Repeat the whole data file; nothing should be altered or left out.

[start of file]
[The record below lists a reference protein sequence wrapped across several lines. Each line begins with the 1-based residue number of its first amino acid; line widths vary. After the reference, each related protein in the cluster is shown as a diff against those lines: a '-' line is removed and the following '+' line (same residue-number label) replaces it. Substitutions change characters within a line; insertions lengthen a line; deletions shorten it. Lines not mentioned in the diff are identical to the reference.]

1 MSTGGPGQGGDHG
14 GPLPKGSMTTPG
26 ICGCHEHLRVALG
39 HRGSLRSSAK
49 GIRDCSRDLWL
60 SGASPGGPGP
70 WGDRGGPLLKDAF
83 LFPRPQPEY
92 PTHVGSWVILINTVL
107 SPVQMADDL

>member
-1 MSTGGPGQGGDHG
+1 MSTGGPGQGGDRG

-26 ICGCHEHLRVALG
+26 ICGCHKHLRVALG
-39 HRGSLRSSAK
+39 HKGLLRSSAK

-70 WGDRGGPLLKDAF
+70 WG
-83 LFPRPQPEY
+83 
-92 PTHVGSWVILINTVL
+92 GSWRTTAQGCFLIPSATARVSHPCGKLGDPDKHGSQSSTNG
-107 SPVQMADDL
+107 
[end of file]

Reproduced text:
[The record below lists a reference protein sequence wrapped across several lines. Each line begins with the 1-based residue number of its first amino acid; line widths vary. After the reference, each related protein in the cluster is shown as a diff against those lines: a '-' line is removed and the following '+' line (same residue-number label) replaces it. Substitutions change characters within a line; insertions lengthen a line; deletions shorten it. Lines not mentioned in the diff are identical to the reference.]

1 MSTGGPGQGGDHG
14 GPLPKGSMTTPG
26 ICGCHEHLRVALG
39 HRGSLRSSAK
49 GIRDCSRDLWL
60 SGASPGGPGP
70 WGDRGGPLLKDAF
83 LFPRPQPEY
92 PTHVGSWVILINTVL
107 SPVQMADDL

>member
-1 MSTGGPGQGGDHG
+1 MSTGGPGQGGDRG

-26 ICGCHEHLRVALG
+26 ICGCHKHLRVALG
-39 HRGSLRSSAK
+39 HKGLLRSSAK

-70 WGDRGGPLLKDAF
+70 WG
-83 LFPRPQPEY
+83 
-92 PTHVGSWVILINTVL
+92 GSWRTTAQGCFLIPSATARVSHPCGKLGDPDKHGSQSSTNG
-107 SPVQMADDL
+107 